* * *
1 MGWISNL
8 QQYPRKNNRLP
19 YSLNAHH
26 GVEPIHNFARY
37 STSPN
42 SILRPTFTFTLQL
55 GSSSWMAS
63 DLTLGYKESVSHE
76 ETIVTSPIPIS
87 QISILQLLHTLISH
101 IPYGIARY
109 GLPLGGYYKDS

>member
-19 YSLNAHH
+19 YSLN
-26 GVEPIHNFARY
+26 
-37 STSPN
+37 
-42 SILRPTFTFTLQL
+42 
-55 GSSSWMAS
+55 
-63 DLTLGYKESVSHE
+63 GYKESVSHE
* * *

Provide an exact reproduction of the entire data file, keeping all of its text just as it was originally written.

1 MGWISNL
8 QQYPRKNNRLP
19 YSLNAHH
26 GVEPIHNFARY
37 STSPN
42 SILRPTFTFTLQL
55 GSSSWMAS
63 DLTLGYKESVSHE
76 ETIVTSPIPIS
87 QISILQLLHTLISH
101 IPYGIARY
109 GLPLGGYYKDS

>member
-19 YSLNAHH
+19 YSLN
-26 GVEPIHNFARY
+26 
-37 STSPN
+37 
-42 SILRPTFTFTLQL
+42 
-55 GSSSWMAS
+55 
-63 DLTLGYKESVSHE
+63 GYKESVSHE